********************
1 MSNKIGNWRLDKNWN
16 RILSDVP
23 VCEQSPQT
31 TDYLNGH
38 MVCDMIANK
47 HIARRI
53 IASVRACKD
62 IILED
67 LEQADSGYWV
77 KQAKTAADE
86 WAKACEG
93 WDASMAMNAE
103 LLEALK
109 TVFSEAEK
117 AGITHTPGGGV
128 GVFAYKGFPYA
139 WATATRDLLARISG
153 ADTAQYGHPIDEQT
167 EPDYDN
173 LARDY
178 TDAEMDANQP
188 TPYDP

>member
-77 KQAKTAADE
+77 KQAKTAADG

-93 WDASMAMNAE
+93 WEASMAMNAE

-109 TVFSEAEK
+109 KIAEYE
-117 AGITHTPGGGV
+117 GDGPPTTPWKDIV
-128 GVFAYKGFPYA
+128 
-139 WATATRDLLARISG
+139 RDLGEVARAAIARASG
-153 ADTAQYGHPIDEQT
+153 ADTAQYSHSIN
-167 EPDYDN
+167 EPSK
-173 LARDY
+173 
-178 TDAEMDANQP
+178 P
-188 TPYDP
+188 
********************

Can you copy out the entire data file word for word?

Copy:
1 MSNKIGNWRLDKNWN
16 RILSDVP
23 VCEQSPQT
31 TDYLNGH
38 MVCDMIANK
47 HIARRI
53 IASVRACKD
62 IILED
67 LEQADSGYWV
77 KQAKTAADE
86 WAKACEG
93 WDASMAMNAE
103 LLEALK
109 TVFSEAEK
117 AGITHTPGGGV
128 GVFAYKGFPYA
139 WATATRDLLARISG
153 ADTAQYGHPIDEQT
167 EPDYDN
173 LARDY
178 TDAEMDANQP
188 TPYDP

>member
-77 KQAKTAADE
+77 KQAKTAADG

-93 WDASMAMNAE
+93 WEASMAMNAE

-109 TVFSEAEK
+109 KIAEYE
-117 AGITHTPGGGV
+117 GDGPPTTPWKDIV
-128 GVFAYKGFPYA
+128 
-139 WATATRDLLARISG
+139 RDLGEVARAAIARASG
-153 ADTAQYGHPIDEQT
+153 ADTAQYSHSIN
-167 EPDYDN
+167 EPSK
-173 LARDY
+173 
-178 TDAEMDANQP
+178 P
-188 TPYDP
+188 